We-- as you know, we respect transmission, you know. Transmission is-- although we have nothing to transmit, you know, we have no [laughs, laughter]-- nothing to-- to transmit because what we should transmit is, you know, our human way [laughs]. So human way is something everyone has, you know. Everyone has same feeling. If we drop off various superficial understanding of things and superficial feeling, the-- our feeling is same. Our inmost nature is the same. There is no Japanese feeling or American feeling. It is the same, exactly the same. If you see Japanese people, you know, you-- you will have American feeling [laughs], but if you forget all about Japanese or American way, there-- we have no special feeling. For an instance, you know, when you practice zazen there is no American [laughing] zazen or Japanese zazen. Zazen is the same. If we stop thinking, when we are free from our emotional activity, there is no two zazen. And only when we have, you know, both Japanese people and American people have this kind of feeling, you know, which is not American or Japanese. Then we can, you know-- we will have good relationship.
Once in a while, you know, you may want to be an American or a Japanese even [laughing]. Once in a while-- not always. And you will feel to-- to behave like Japanese, you will feel good. And I feel good when I say something like you say in slang someday [laughing]. I feel very good, but not always.
But the feeling you have when you behave like Japanese, and the feeling I have when I behave like American is the same [laughs]. No difference. So if we don't stick to something, there is no Japanese or American. There is no good or bad.
So that is why the Fifth Patriarch of Japan said because time is different, people is different, and society is different, there is-- there cannot be no set-up rules for us. The rules should be found out in each moment, and how we find out is to practice zazen. From nothing-- when we resume nothingness, we will find out our way according to the situation. To see various event is to see the way we act. To see people-- to see someone is how to-- how to be friendly with him, you know. There is no special way to become friendly with someone.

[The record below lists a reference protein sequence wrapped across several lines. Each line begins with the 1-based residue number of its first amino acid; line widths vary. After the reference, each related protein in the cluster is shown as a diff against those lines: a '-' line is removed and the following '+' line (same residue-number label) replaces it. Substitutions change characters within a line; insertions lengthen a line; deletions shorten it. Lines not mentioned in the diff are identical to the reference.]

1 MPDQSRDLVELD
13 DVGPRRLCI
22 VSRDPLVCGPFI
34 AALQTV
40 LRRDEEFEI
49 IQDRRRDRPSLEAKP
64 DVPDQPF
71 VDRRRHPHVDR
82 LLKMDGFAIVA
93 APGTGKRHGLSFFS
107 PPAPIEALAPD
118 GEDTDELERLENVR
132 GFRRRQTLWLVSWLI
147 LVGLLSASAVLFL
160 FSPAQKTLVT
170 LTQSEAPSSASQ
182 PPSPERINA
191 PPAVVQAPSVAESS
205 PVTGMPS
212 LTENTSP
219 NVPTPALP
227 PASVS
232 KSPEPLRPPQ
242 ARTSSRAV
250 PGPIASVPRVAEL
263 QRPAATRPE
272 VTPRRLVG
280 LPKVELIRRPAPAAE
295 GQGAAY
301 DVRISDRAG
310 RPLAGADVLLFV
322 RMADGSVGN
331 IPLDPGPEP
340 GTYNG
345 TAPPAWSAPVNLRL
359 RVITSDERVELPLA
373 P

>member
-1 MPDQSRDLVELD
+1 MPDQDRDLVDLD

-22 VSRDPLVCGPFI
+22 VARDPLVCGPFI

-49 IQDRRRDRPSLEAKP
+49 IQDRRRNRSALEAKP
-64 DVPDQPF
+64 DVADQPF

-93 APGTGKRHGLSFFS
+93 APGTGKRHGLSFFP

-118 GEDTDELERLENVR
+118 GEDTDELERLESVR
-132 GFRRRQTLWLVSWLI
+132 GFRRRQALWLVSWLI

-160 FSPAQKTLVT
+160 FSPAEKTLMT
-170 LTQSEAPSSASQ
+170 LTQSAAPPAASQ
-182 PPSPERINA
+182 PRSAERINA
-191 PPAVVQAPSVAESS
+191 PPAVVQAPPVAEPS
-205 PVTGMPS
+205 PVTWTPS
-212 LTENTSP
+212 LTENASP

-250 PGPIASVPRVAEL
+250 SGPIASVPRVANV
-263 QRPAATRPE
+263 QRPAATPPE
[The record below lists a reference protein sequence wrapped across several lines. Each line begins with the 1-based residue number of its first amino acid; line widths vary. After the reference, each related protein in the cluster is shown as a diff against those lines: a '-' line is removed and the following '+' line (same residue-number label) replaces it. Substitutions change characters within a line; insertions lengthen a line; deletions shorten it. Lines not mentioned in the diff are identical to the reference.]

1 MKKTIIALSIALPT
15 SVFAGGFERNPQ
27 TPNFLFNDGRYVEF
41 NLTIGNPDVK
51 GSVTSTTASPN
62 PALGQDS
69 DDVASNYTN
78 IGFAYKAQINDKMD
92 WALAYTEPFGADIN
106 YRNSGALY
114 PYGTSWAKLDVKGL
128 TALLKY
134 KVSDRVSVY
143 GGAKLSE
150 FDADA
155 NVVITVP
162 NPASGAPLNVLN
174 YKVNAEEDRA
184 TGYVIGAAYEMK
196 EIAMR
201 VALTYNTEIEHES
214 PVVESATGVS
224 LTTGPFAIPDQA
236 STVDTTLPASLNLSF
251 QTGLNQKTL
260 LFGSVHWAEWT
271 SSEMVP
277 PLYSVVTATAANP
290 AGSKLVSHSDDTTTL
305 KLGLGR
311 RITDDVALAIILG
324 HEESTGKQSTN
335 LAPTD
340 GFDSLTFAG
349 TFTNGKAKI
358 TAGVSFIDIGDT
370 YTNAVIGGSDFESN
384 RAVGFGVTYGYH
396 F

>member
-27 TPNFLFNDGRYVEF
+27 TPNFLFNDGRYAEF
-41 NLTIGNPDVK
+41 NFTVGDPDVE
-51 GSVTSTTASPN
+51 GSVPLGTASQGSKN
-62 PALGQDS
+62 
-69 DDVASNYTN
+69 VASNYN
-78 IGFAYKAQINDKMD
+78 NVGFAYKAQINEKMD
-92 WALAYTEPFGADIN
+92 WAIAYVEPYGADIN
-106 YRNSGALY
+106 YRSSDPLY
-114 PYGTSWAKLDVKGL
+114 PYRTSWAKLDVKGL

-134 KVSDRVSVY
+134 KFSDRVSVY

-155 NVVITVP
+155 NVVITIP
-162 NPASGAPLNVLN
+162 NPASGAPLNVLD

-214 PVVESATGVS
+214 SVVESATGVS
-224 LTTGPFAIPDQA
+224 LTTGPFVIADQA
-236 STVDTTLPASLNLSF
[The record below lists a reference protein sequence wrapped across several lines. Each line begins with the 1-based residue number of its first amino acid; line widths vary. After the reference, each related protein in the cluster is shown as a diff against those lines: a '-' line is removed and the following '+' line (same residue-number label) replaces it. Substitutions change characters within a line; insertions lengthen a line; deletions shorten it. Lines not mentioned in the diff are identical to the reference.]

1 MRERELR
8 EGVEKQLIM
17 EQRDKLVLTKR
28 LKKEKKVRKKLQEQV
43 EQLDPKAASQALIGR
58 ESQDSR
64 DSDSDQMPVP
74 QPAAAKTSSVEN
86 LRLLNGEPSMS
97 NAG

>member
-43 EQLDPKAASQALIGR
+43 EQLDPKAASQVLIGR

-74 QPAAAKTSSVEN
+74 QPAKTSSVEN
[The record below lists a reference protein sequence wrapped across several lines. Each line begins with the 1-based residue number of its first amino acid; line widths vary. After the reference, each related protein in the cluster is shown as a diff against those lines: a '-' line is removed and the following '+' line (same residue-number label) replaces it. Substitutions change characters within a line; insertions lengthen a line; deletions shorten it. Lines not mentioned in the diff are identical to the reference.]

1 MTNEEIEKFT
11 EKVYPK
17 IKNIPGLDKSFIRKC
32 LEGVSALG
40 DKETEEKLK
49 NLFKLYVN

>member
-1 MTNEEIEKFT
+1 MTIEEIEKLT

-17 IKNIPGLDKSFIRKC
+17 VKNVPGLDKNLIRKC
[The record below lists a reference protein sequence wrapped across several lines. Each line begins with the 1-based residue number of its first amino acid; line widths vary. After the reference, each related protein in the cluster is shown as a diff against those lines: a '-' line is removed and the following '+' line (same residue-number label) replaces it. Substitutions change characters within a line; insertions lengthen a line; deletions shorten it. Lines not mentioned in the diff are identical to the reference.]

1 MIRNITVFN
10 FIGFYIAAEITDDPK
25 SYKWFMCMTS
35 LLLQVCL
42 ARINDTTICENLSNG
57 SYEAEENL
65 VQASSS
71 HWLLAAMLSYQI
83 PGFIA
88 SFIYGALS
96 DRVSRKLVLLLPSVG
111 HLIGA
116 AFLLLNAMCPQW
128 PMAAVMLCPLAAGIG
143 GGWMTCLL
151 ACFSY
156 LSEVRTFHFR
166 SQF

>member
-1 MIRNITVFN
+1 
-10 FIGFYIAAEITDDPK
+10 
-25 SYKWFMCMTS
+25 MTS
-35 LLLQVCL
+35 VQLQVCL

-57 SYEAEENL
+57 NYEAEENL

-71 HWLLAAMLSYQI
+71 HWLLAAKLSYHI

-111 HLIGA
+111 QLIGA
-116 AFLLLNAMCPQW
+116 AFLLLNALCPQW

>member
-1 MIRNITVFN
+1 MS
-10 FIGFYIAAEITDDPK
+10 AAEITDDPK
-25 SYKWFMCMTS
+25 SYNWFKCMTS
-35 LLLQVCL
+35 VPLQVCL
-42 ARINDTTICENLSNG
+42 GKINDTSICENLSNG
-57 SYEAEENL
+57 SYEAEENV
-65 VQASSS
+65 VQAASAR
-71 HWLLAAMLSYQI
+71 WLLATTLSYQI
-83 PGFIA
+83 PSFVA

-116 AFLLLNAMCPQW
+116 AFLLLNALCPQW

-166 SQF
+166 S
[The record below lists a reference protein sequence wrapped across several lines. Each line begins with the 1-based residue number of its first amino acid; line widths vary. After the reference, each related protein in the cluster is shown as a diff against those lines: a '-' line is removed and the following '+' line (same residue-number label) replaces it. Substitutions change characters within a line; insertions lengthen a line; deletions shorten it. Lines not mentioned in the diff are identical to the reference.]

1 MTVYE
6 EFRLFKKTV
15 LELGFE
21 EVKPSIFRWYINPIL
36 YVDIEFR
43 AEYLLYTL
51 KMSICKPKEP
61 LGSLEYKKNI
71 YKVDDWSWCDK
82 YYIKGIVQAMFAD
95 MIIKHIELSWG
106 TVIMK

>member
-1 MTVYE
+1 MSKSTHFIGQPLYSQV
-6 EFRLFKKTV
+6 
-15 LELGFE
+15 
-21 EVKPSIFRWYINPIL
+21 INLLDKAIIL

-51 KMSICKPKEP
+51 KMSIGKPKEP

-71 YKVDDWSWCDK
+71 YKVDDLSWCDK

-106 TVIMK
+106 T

In this way, although true way was-- was kept in its perfect understanding, and true practice was kept-- has been kept from Buddha to us, but the true way always mixed up some secondary way: so-called-it tao or way. When we say “way,” it cannot be true way already. When I say “way,” you may think this way or that way, Japanese way or American way [laughs]. So it is-- true way is something which you can substitute for something else. That is true way.
If I say so, you may think the way is only one [laughs], but approach-- although approach is different, the way is one. But, you know, even though you say so [laughs]-- I don't know, you know, whether you understand. That only one way. Even though if I say so, you know, way is-- true way is one. But the approach is different.
But what I mean is not like that. Those who talk about non-sectarianism [laughs], you know-- every religion has one goal. The top is the one. But the way to it will be different. So there is no way-- there is no need to discriminate, because the conclusion is the same. So whichever way you take, you will reach the same point.
But when you say so-- even though you say so, the point you mean is not the point we mean. Even though, you know, we put emphasis on practice of zazen, it does not mean we have some special point. We have, you know-- we rather resume to our human nature, which is universal, without seeking for some point. So before we start zazen practice, or before we [get] involved in various kind of religion, real, you know, way is there. So to forget all about religion, including Zen, is our way-- and to find our way moment after moment, according to the circumstances, and to respect people, to respect things without ignoring anything.
And if you make mistake, you should be faithfully make repentance. Without doing so, you know-- ”everyone make mistake, so it-- it is okay.” If you say so, that is not your inner voice. That you say so already means, you know, you have, you know, some pain in your heart. “Everyone is-- is doing so. It is okay.” If it is okay, there is no need to say “okay.” [Laughs.] It is not okay, so you say it is okay [laughs, laughter].